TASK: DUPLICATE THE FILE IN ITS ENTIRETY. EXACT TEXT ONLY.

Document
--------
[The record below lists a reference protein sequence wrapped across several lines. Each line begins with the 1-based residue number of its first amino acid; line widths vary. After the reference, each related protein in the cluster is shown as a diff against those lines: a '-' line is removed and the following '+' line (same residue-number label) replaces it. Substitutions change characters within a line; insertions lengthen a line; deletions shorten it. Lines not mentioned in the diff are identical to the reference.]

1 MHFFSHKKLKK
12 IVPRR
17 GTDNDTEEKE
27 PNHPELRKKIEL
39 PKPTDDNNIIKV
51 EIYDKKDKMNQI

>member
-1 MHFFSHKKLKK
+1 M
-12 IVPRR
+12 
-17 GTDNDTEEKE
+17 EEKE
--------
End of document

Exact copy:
[The record below lists a reference protein sequence wrapped across several lines. Each line begins with the 1-based residue number of its first amino acid; line widths vary. After the reference, each related protein in the cluster is shown as a diff against those lines: a '-' line is removed and the following '+' line (same residue-number label) replaces it. Substitutions change characters within a line; insertions lengthen a line; deletions shorten it. Lines not mentioned in the diff are identical to the reference.]

1 MHFFSHKKLKK
12 IVPRR
17 GTDNDTEEKE
27 PNHPELRKKIEL
39 PKPTDDNNIIKV
51 EIYDKKDKMNQI

>member
-1 MHFFSHKKLKK
+1 M
-12 IVPRR
+12 
-17 GTDNDTEEKE
+17 EEKE